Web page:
5 Steps to Continuous Process Improvement

Part 1 of the series Creating Well-Defined Processes What if your sales went from $100,000 to $110,000 a day and your profits from $10,000 to $11,000? Has it improved by 10%? The answer might surprise you… Because the answer is no. There was no improvement.

In fact, her process deteriorated. Sure, sales are up, but is that really an improvement? Let’s look at the problem in terms of income and expenses. Additional effort prevents process improvements Let’s take a look at the before and after scenario.

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In the image above, suppose you have revenue of $100,000, fixed costs of $20,000, and variable costs of $70,000. The total expenses are $90,000, giving you a gross profit of $10,000. In the figure, revenue then increases to $110,000 while variable costs increase to $77,000 plus $2,000 in additional expenses, giving you total costs of $99,000 and gross profit of $11,000. However, in the figure below, remember that fixed costs are fixed and do not change with additional income.

So you should be making more than 10% (11.8% to be exact) gains from 10% growth. But to maintain a 10% gain, we need to spend $2,000 on additional expenses. These additional costs represent the inefficiencies of your process. These expenses can be sales discounts, travel, overtime or other.

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Names don’t matter. The important thing is that we don’t improve. Process development enables improvements Improvements result from process development, not from scaling up. What’s the difference?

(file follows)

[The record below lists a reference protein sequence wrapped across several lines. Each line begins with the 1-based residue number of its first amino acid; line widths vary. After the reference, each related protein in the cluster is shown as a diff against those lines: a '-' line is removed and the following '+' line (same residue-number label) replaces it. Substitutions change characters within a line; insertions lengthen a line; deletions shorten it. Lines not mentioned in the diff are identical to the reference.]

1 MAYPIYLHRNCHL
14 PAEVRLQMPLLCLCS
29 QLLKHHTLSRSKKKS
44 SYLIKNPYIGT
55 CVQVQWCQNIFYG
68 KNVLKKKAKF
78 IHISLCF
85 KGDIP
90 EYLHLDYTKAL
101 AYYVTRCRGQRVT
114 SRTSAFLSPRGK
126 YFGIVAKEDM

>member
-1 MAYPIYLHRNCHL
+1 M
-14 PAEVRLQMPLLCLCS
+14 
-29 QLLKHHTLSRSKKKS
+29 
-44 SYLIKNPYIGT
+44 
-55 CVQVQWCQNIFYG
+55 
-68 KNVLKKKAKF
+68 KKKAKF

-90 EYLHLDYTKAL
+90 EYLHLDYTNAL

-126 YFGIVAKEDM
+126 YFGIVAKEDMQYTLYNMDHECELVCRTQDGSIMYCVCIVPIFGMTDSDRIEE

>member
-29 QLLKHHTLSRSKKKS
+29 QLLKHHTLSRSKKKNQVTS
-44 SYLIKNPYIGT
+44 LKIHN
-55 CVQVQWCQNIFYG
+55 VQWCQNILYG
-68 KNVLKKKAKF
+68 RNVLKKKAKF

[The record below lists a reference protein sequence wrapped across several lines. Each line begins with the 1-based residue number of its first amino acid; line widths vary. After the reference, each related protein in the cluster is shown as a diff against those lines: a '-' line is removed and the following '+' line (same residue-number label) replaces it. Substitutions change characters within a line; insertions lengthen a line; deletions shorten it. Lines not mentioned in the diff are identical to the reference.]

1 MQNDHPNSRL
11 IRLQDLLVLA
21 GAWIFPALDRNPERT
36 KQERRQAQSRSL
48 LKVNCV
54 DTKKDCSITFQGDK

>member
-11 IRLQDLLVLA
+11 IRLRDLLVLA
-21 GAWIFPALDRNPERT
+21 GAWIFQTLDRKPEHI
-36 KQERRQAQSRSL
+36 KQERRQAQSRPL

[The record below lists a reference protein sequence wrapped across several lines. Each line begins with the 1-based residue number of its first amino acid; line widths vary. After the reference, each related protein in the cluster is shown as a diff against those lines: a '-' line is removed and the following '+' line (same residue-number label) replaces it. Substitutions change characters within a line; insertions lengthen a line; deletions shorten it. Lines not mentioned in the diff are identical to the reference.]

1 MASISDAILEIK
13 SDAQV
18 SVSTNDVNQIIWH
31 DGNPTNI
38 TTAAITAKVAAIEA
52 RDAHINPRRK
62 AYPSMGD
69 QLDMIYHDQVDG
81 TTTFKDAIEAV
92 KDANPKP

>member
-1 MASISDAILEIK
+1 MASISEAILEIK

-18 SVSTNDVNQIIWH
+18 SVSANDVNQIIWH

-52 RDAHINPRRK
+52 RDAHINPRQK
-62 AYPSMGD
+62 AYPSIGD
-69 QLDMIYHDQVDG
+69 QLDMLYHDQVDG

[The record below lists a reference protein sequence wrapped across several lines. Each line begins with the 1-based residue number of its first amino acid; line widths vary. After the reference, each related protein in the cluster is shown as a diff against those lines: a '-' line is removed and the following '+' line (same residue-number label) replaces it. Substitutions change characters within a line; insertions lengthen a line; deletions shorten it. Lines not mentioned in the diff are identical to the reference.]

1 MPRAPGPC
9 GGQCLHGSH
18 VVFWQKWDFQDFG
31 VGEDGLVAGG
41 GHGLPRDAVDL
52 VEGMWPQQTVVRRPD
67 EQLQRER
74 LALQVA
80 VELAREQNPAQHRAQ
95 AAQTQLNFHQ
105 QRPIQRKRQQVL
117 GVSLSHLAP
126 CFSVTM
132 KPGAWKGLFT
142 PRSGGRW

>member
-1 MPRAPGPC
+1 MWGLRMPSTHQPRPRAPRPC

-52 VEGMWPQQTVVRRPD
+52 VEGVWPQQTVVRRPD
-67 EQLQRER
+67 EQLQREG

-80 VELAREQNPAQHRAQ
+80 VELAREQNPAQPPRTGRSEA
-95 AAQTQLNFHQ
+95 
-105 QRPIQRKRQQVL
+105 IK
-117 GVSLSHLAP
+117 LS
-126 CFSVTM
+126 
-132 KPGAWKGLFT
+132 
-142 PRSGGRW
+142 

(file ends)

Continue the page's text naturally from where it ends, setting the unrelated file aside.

Scale increases as we hire another person, increase spending, or buy more assets to acquire or service more businesses. Process evolution occurs when we change the process, thereby freeing up hidden capacity and being able to serve more businesses without incurring additional costs – and this is a form of efficiency. You can measure efficiency with the formula: Efficiency = Performance / Cost But process development is more than just changing costs.

It’s about moving time, speeding up the process and getting more out of the costs you already have. Reducing costs alone does not advance a process. In fact, cutting costs without properly understanding how those costs relate to the process can actually slow down the evolution of the process (payback). Let’s see an example… A case study in cost reduction and process training

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A company reduces costs by changing suppliers and using cheaper materials in its manufacturing process. Purchasing is now happy about the savings. The bottom line looks better when profits increase initially. And so it improved the process, right? Well…

But then there are complaints from practice. Products break faster. Support costs are increasing and customers are starting to reduce their orders. It’s not just profits that evaporate, but also the goodwill of customers. To compensate, your first reaction might be to go back to the old provider.

This is much simpler and will fix the immediate problem, but will not recover any lost sales.